An estimated 40 million Americans don't get a good night's rest
SUNDAY, June 8 (HealthDay News) -- The pace of life gets faster and faster, and people try to cram more and more into every minute of the day.
As things get more hectic, sleep tends to get short shrift. It's seen as wasted time, lost forever.
"For healthy people, there's a big temptation to voluntarily restrict sleep, to stay up an hour or two or get up an hour or two earlier," said Dr. Greg Belenky, director of the Sleep and Performance Research Center at Washington State University Spokane.
"But you're really reducing your productivity and exposing yourself to risk," Belenky added.
That's a message doctors are trying to spread to Americans, including the estimated 40 million people who struggle with some type of sleep disorder each year.
Before Thomas Edison invented the light bulb in 1880, people slept an average of 10 hours a night. These days, Americans average 6.9 hours of sleep on weeknights and 7.5 hours a night on weekends, according to the National Sleep Foundation.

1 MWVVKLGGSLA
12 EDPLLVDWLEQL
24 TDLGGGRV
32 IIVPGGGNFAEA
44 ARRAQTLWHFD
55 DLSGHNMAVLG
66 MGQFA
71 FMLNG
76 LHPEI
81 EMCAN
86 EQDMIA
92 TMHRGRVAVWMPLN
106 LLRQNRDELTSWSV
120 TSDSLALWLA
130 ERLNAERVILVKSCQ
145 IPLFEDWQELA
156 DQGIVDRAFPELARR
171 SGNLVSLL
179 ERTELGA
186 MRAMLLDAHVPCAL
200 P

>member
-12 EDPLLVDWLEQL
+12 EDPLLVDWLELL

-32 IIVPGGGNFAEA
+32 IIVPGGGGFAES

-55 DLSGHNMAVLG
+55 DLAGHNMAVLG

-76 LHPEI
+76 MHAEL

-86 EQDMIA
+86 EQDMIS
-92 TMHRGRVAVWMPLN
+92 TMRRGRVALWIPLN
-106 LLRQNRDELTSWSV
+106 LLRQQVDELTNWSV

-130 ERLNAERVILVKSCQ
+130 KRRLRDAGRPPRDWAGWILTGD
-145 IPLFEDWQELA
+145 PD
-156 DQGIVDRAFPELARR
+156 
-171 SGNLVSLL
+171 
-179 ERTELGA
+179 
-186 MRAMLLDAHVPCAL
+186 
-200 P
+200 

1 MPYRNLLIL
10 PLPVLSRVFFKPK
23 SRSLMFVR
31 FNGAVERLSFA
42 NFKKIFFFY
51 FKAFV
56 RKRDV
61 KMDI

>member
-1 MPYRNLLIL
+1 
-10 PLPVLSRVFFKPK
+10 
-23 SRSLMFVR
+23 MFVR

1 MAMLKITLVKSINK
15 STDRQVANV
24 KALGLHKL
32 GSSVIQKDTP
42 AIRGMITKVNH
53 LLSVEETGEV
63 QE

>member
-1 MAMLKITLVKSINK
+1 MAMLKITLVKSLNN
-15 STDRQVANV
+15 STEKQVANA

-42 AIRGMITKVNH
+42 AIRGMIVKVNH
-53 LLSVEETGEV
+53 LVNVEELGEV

"The group of people getting optimal sleep is getting smaller and smaller," said Dr. Chris Drake, senior scientist at the Henry Ford Hospital Sleep Disorders and Research Center in Detroit. "When a person's sleep drops to six hours or less, that's when a lot of things become very problematic."
While experts recommend seven to eight hours of sleep each night, the amount needed for an individual can vary.
But lack of sleep affects a person in one of two ways, Belenky said. First, sleeplessness influences the day-to-day performance of tasks.
"The performance effects are seen immediately," he said. "You short-change yourself of sleep, and you see the effects immediately. You can make a bad decision. You can miss something. Have a moment's inattention, and you're off the road."
The longer-term effects of sleep depriv
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